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Engines and Mufflers Having problems or need advice on Engines or Mufflers?


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Old 02-29-2012, 06:21 AM   #1
thefrog
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Question When is it time to overhaul a motor

My OS 91 HZ-R has had close to 50l of fuel through it. I'm busy with some maintenance on the heli and am wondering if I should be changing the ring and rear bearing on this motor. How often is it typically done? Power seems good and compression is still good.
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Old 02-29-2012, 06:39 PM   #2
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Usually right after a lean run, or, neglecting to run it dry after flying and using no after run oil then letting it sit for a month.
Check your bearings and see if they are smooth. If it has good compression, I'd leave the ring, sleeve, and pistion alone.
Some flyers will tell you that, "Since ;it is apart, change everything". A personal decision and depends on if you have the spare parts in hand at the time. A well seated ring/sleeve is a power maker vs a new one that needs breaking in again.

My 2 cents.

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Old 02-29-2012, 07:53 PM   #3
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Quote:
Originally Posted by breezer1 View Post
Usually right after a lean run, or, neglecting to run it dry after flying and using no after run oil then letting it sit for a month.
I never run my engine out after flying, and I never use after run oil. I've let engines sit for months, and they always fire right up and look awesome on the inside. Neither are musts, IMO.

I change my piston ring right around 16-20 gallons, and usually change the rear bearing while I'm at it.
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Old 03-02-2012, 03:40 AM   #4
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I haven't had a chance to pull the motor yet. I have a ring and rear bearing but I'll check the motor's condition before deciding on whether to change anything.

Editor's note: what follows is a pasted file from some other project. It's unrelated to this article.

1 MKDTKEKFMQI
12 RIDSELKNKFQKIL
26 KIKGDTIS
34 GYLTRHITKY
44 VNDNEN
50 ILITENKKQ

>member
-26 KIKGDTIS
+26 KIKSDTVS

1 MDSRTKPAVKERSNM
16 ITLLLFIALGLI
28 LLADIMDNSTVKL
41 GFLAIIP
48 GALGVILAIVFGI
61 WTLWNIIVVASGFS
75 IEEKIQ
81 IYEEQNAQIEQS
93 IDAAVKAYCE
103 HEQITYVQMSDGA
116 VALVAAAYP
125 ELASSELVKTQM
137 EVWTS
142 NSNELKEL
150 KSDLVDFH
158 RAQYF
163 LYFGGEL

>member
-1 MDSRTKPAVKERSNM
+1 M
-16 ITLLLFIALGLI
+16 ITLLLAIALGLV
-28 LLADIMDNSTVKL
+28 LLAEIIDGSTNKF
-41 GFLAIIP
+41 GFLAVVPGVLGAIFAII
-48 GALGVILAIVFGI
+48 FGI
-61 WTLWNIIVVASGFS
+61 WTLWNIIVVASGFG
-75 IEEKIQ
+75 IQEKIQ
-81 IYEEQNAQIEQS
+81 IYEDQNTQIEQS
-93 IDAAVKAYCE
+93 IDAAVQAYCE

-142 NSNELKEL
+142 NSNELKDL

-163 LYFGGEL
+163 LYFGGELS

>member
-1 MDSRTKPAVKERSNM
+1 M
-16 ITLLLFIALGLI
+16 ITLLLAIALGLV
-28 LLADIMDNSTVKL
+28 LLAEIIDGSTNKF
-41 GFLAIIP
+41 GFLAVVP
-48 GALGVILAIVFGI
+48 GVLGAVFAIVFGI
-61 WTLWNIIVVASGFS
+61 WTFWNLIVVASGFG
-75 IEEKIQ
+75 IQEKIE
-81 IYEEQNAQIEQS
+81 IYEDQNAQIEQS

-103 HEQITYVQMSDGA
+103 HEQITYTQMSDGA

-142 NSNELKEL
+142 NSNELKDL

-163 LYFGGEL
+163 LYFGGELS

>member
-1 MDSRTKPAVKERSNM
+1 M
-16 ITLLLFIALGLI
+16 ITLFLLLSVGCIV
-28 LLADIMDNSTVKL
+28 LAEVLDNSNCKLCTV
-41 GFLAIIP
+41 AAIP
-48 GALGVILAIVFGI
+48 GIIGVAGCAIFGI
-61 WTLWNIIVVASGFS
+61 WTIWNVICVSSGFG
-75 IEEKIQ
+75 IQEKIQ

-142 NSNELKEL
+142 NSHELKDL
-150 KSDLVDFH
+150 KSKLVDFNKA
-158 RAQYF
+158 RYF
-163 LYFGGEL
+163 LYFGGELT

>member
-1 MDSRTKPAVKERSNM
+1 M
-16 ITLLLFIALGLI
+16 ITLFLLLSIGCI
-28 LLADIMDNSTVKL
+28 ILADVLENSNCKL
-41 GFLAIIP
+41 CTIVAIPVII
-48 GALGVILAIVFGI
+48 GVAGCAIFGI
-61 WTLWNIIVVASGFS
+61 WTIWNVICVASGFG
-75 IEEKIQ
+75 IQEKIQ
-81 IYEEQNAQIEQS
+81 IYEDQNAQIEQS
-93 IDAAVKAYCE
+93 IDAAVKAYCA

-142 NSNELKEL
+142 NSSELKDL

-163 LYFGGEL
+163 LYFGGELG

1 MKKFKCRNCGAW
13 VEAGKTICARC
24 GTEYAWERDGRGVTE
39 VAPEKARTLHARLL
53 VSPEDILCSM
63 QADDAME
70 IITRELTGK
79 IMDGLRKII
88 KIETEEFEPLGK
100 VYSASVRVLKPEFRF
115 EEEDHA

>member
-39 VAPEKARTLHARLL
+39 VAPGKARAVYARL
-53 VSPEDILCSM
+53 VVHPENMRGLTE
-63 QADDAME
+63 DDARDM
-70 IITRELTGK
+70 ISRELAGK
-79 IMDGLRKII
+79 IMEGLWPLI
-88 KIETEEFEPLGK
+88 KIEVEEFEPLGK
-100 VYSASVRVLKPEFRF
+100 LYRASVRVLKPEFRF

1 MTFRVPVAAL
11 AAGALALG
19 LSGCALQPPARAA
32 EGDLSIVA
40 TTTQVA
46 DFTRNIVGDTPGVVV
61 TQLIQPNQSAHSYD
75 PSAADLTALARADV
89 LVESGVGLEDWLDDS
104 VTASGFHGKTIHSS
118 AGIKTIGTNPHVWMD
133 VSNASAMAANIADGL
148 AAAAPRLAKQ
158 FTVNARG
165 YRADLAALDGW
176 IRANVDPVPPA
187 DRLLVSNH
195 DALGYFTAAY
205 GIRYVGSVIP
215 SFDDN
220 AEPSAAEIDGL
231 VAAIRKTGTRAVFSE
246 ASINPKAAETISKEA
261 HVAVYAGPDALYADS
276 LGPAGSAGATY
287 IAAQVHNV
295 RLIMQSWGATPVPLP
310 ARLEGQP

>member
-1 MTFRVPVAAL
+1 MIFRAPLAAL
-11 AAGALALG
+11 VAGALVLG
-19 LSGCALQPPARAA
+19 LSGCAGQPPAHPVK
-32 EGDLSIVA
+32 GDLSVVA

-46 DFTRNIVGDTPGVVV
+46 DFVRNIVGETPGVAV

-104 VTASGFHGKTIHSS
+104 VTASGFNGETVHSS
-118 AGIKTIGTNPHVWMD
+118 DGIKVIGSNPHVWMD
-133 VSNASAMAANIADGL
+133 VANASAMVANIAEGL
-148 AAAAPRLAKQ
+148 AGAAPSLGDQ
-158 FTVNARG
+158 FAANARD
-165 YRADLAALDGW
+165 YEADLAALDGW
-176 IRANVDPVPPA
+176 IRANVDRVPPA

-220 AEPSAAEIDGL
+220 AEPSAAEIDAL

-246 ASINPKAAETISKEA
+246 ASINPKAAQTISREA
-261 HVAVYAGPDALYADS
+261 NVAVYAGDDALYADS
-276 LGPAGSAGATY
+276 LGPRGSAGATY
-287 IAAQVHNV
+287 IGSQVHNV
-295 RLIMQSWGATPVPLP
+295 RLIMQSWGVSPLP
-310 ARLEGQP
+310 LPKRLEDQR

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Old 03-05-2012, 06:14 AM   #5
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I am coming up on 9 gallons and the engines just keep getting more power!
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Old 03-05-2012, 07:31 AM   #6
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I opened the motor - there's very little wear on the piston and the ring is still ok. The rear bearing isn't as smooth as it could be though. I've changed the ring and rear bearing as I had the parts at hand.

I guess I should run it a little bit rich for a few tanks to bed in the ring and bearing?
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Old 03-05-2012, 04:39 PM   #7
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I usually richen it 2-3 clicks over my normal needle setting, and don't beat on it hard for the first few flights. I gradually increase the loading on it until I hit a gallon or so, tHen it's back to normal.
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Old 03-13-2012, 04:41 PM   #8
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Fly it till it blows up then replace as needed! Ive noticed i run cool power 30 and after a week it starts breaking down in the motor. I used to run them dry by clamping the fuel line but i have been pulling the line now and running it dry. Then pull plug and backplate and after run oil it. If you make sure you dont run it super hot they will last a while! I noticed my governor was reving recently it was due to a bad rear bearing which i couldnt believe. Some motors like my novarossi have less compression when dry and not running but when everything heats up its very hard to turn motor over.